If you don’t enjoy vulgar humor and displays of virtuosity, Frank Zappa is not for you. For a decade, my mind was immersed in his music. It got to a point where I knew that every time I put a Zappa CD in the player, I was going to hear a bunch of exceedingly talented musicians flawlessly executing ridiculously difficult music.
I frequented a brewery in Music City. I like to think of myself as an entertaining drunk, but most of the time, I was just an annoying drunk. The night I met JB, I was steeped in the latter. He didn’t appreciate my misguided attmpts at humor. He seemed like a hard person to upset, but he raised his voice in anger. I apologized.
We functioned as friends, but all of our future dealings were tainted. We would sometimes sit together, have conversations. JB was a big time recording engineer. He engineered In the life of Chris Gaines—Garth Brook’s final album. JB had worked on a lot of popular Christian music.
One time, we were chatting and “My City was Gone” came through the speakers. The snare drum sounded like it had an excessive amount of reverb. JB said that it was standard for the time.
A good friend from Virginia said that he doesn’t listen to Zappa anymore because he’s in agony in the fires of Hell for promoting Atheism. Zappa did touch on the topic, but he mostly just pointed out hypocrisy in organized religion, in a humorous fashion. I’ll bet that God gets a smile out of that.
Years prior, I had some experience with multi-track recording, at the Recording Zone. Since I was playing every part myself, it made the most sense to record the drums first, then the bass. I asked JB if they record the drums and bass first, in professional studio recording, He laughed incredulously, and said. “We record the whole band.”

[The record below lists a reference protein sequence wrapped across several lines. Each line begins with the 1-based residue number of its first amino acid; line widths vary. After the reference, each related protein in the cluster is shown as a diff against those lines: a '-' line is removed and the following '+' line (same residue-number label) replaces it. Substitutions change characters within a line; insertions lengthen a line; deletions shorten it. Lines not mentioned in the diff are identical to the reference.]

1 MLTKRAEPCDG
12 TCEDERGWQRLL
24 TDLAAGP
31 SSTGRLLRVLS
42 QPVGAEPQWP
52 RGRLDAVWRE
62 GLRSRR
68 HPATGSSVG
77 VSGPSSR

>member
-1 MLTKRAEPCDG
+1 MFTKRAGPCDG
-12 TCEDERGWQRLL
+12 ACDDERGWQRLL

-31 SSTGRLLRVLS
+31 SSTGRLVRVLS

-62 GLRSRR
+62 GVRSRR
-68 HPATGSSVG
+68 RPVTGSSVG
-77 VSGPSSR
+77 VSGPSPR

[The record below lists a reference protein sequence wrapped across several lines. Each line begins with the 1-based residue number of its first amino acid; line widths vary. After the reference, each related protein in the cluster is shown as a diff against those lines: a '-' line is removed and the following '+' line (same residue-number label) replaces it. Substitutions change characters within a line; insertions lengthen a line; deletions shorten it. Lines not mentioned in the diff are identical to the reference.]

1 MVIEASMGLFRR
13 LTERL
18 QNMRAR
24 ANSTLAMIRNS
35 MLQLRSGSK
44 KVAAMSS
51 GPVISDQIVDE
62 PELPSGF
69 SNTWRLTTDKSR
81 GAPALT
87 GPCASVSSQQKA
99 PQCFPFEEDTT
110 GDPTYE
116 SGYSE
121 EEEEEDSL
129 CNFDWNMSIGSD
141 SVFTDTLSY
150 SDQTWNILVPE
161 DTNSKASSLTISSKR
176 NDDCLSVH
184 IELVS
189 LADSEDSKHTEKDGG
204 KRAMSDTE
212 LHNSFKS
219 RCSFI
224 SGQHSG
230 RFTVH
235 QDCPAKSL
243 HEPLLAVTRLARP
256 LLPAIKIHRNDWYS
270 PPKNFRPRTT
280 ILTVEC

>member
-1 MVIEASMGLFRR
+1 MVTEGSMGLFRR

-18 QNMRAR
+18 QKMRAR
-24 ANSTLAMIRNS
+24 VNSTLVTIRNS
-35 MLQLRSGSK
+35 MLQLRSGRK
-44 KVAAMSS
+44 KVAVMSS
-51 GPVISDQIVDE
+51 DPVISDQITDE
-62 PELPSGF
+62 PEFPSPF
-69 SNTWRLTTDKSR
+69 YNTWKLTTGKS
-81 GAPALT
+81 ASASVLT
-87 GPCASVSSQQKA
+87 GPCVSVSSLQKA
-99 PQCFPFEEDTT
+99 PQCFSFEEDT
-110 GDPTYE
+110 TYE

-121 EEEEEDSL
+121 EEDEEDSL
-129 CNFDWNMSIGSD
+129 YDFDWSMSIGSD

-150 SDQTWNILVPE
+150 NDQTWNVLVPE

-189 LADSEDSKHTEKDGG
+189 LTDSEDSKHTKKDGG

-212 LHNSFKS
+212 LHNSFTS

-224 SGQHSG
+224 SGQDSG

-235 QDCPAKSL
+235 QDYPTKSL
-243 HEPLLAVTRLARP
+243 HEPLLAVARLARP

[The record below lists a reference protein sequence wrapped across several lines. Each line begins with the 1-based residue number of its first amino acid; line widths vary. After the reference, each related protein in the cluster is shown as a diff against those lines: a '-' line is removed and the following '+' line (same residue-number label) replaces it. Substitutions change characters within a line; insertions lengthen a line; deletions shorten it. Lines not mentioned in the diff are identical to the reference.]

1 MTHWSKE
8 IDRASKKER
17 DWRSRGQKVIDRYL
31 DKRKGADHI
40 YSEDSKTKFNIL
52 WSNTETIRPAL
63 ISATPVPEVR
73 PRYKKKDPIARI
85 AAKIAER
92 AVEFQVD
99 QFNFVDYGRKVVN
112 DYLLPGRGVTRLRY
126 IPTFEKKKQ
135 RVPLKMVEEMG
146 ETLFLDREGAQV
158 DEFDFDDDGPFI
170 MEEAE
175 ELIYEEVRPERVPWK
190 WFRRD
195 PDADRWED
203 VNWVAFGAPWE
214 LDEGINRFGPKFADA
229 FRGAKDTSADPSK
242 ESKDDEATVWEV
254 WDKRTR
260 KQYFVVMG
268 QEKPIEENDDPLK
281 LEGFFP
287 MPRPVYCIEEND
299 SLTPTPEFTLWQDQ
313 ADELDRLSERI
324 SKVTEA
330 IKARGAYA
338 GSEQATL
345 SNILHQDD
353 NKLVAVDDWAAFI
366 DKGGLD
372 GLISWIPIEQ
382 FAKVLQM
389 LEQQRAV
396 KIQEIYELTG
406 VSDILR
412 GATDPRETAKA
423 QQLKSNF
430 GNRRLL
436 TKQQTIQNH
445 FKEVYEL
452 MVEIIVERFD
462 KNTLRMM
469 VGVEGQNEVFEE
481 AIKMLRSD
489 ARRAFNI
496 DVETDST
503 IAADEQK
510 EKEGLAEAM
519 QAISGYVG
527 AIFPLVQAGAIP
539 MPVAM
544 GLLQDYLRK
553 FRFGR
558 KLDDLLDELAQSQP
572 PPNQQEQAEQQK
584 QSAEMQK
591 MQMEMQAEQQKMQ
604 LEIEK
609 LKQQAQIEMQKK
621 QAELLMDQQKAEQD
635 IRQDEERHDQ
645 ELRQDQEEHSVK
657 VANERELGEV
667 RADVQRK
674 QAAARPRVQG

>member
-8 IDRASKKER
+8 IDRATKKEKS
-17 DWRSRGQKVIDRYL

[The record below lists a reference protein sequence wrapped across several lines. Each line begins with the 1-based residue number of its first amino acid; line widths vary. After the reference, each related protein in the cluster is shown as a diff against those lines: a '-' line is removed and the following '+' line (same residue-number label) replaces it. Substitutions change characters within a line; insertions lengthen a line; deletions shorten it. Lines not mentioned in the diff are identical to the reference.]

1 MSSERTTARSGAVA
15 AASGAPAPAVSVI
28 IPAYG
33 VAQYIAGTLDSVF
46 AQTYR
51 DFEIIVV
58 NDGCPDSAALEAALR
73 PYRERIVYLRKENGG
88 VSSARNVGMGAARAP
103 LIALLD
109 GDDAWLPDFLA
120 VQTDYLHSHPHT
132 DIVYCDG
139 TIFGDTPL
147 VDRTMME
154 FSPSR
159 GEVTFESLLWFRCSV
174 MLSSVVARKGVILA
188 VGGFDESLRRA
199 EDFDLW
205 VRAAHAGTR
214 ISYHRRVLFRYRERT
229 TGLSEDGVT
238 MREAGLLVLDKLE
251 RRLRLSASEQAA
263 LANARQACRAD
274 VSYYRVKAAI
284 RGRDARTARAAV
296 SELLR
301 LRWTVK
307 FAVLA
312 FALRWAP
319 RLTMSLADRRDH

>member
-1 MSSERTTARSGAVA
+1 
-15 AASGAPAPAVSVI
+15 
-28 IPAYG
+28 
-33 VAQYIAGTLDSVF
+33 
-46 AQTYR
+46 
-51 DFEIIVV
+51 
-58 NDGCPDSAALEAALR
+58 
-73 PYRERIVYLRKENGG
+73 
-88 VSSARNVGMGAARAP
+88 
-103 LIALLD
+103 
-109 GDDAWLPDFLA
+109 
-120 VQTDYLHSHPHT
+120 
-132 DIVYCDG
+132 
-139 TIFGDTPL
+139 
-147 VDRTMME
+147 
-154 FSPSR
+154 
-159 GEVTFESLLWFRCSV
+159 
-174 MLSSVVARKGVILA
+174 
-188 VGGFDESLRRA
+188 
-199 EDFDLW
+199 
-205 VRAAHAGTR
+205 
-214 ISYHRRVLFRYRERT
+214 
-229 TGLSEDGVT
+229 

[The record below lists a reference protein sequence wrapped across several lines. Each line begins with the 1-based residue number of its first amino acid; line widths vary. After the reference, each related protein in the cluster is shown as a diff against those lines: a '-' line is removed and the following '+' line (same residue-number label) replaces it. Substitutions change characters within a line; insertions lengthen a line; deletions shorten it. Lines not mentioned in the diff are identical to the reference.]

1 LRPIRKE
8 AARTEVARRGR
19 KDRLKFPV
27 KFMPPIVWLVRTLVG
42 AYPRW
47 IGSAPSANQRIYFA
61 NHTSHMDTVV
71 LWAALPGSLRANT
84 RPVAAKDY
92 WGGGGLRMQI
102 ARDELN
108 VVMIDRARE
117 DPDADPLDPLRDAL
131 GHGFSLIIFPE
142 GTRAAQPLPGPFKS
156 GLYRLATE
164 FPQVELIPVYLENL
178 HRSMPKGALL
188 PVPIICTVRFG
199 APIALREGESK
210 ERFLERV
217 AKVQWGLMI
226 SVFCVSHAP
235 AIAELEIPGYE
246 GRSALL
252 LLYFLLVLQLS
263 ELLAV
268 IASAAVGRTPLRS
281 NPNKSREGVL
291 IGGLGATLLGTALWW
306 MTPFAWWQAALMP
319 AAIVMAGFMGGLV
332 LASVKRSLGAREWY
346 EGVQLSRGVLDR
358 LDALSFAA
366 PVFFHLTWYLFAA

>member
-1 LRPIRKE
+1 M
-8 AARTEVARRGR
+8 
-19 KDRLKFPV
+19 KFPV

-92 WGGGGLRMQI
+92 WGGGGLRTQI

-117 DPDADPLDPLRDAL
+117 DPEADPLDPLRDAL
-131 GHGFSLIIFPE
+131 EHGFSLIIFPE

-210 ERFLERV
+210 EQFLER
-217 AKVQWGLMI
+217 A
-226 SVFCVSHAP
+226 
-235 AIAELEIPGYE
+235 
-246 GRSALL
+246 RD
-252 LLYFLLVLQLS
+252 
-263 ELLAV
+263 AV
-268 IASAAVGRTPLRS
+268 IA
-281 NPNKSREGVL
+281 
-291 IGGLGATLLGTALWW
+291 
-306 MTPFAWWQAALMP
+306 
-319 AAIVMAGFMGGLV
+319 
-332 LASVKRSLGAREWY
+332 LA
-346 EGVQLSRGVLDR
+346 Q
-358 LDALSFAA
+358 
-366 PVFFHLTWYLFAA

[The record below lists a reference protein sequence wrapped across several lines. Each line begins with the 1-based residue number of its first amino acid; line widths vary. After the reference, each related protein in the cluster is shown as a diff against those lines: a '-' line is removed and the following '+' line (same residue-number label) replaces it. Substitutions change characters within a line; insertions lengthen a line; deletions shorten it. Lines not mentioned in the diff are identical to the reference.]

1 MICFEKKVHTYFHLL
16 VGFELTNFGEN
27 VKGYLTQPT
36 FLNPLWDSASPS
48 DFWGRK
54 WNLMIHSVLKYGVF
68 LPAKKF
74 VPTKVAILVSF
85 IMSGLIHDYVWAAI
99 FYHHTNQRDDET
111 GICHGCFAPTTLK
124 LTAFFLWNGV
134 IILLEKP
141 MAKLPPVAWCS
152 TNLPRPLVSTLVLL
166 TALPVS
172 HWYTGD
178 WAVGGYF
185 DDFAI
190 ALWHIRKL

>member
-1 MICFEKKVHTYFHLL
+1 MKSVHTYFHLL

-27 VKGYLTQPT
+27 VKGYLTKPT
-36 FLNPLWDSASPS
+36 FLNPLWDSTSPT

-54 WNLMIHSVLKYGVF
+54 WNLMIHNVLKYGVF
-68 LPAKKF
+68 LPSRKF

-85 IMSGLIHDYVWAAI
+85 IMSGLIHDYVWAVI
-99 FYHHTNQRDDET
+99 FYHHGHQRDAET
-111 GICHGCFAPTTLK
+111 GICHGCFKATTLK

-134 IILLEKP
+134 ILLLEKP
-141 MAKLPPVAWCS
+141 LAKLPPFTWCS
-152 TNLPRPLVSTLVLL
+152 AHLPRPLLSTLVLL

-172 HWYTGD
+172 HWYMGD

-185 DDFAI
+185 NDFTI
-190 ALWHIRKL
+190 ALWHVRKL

Zappa worked with some specific equipment. He mastered the Synclavier. He took two digital 24-track recorders on tour in 1988. Later, he used something called Sonic Solutions—a six-channel system. I asked JB about it, and he mentioned Zappa’s engineer. I said, “Spencer Chrislu?”
He just about freaked out. He said in near disbelief, “You know his name?”
I said, “Yeah, the last engineer to work with Frank Zappa.”
JB said, “He used to be my assistant…he was great.” He added, “When I wanted to tell him to do something, I’d look over, and he was already doing it.”
I was aware of JB’s religious disposition, so songs like, “Ride my Face to Chicago,” “Titties & Beer,” “Harder than Your Husband,” “Jesus Thinks You’re a Jerk,” or “Jazz Discharge Party Hats,” never came up.
The next time we were both at Blackstone, JB let me read a letter that Spencer had written. I don’t remember any of it, but it was neat. Later, he said that he and Spencer had dinner at the brewery, and he hoped that I would have shown up.
Even with the fun coincidence, our friendship remained tainted. As far as I can gather, JB is no longer among the living. Also, JB had mentioned that Frank Zappa and Spencer Chrislu recorded the music of Edgard Varèse with the Modern Ensemble.